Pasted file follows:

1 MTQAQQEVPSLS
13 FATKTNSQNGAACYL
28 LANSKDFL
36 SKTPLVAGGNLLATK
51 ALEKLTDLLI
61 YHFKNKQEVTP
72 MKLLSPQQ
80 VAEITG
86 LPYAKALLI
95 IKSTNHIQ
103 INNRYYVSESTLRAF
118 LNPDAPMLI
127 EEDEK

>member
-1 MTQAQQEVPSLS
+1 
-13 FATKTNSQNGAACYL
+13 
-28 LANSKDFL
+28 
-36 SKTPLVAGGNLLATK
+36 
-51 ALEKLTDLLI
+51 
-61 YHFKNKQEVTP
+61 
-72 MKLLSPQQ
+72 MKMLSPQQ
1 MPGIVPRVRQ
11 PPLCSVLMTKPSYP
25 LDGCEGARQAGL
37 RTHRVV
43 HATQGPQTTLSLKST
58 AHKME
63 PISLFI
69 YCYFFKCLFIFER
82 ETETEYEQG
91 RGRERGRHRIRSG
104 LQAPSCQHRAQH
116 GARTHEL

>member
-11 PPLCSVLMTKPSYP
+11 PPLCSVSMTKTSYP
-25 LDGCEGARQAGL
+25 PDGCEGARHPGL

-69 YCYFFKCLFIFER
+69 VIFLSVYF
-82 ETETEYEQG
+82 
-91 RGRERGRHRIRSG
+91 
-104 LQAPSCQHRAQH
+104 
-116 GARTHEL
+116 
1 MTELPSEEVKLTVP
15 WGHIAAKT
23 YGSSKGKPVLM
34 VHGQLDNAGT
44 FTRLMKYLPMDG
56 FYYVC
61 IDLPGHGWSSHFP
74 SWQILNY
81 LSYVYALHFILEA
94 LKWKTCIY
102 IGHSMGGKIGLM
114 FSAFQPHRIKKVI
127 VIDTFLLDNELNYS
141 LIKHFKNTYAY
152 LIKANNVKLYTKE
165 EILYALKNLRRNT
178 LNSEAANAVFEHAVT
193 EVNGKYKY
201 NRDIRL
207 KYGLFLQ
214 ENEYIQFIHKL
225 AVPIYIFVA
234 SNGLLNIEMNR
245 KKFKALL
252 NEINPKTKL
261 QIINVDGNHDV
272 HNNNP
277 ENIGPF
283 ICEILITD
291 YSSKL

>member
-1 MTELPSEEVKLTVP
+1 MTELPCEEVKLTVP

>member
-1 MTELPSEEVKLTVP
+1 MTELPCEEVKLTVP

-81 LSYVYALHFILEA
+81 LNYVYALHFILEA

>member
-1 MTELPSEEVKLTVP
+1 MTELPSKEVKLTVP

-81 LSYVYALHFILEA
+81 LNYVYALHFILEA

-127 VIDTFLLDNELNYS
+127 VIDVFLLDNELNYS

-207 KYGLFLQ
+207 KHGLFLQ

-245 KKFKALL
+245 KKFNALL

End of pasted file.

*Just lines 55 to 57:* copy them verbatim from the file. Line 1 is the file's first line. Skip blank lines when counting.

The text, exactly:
+116 
1 MTELPSEEVKLTVP
15 WGHIAAKT